Cenabis belle, Juli Cerialis, apud me;
condicio est melior si tibi nulla, veni.
Octavam poteris servare; lavabimur una:
scis quam sint Stephani balnea juncta mihi.
Prima tibi dabitur ventri lactuca movendo
utilis, et porris fila resecta suis,
mox vetus et tenui major cordyla lacerto,
sed quam cum rutae frondibus ova tegant;
altera non deerunt leni versata favilla,
et Velabrensi massa coacta foco,
et quae Picenum senserunt frigus olivae.
Haec satis in gustu. Cetera nosse cupis?
Mentiar, ut venias: pisces, coloephia, sumen,
et chortis saturas atque paludis aves,
quae nec Stella solet rara nisi ponere cena.
Plus ego polliceor: nil recitabo tibi,
ipse tuos nobis relegas licet usque Gigantas,
rura vel aeterno proxima Vergilio.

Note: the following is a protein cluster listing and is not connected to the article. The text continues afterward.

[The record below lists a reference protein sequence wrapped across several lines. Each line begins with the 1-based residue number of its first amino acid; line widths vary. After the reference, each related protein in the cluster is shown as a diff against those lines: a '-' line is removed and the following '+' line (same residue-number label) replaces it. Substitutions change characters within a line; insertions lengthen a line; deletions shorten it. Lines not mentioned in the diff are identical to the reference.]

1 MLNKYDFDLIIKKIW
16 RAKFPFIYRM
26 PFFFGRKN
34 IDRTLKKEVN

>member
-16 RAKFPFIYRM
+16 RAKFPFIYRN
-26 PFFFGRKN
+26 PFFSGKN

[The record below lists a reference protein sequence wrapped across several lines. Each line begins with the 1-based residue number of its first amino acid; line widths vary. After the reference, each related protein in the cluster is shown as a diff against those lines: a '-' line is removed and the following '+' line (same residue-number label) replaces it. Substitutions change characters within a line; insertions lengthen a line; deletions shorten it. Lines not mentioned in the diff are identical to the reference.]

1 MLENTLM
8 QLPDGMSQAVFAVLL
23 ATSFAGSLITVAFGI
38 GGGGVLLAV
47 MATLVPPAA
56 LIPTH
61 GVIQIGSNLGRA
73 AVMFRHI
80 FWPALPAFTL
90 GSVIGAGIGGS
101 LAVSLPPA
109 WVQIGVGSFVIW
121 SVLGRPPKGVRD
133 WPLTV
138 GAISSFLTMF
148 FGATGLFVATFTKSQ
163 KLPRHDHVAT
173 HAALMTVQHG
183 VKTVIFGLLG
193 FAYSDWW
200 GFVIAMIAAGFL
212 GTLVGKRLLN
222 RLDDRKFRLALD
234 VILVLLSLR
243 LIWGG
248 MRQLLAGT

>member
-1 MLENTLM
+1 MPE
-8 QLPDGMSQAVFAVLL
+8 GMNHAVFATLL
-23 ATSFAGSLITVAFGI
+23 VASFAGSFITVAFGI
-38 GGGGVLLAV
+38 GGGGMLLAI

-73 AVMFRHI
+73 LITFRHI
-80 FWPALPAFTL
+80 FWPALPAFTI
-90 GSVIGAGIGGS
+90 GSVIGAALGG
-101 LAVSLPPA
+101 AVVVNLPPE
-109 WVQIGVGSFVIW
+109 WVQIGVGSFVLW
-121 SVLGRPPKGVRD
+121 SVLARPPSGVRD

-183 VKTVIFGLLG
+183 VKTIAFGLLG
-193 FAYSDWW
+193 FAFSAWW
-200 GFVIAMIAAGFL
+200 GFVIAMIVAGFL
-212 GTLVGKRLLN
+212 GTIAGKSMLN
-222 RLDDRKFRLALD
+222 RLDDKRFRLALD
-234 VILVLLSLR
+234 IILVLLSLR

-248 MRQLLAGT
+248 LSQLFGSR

You will dine nicely, Julius Cerialis, at my house; if you have no better engagement, come. You will be able to observe the eighth hour;* we will bathe together: you know how near Stephanus’ baths are to me. First, there will be given you lettuce useful for relaxing the stomach, and shoots cut from their parent leeks; then tunny salted and bigger than a small lizard-fish, and one too which eggs will garnish in leaves of rue. Other eggs will not be wanting, roasted in embers of moderate heat, and a lump of cheese ripened over a Velabran hearth, and olives that have felt the Picenian frost. These are enough for a whet: do you want to know the rest? I will deceive you to make you come: fish, mussels, sow’s paps, and fat birds of the poultry-yard and the marsh, which even Stella is not used to serve except at a special dinner. More I promise you: I will recite nothing to you, even although you yourself read again your “Giants” straight through, or your “Pastorals” that rank next to immortal Virgil.
* The usual hour for dining in summer, the bath being taken before...There were sundials at the baths.
Translation adapted from Martial, Epigrams, trans. Walter C. A. Ker, Loeb Classical Library (2 vols.; Cambridge: Harvard UP, 1920).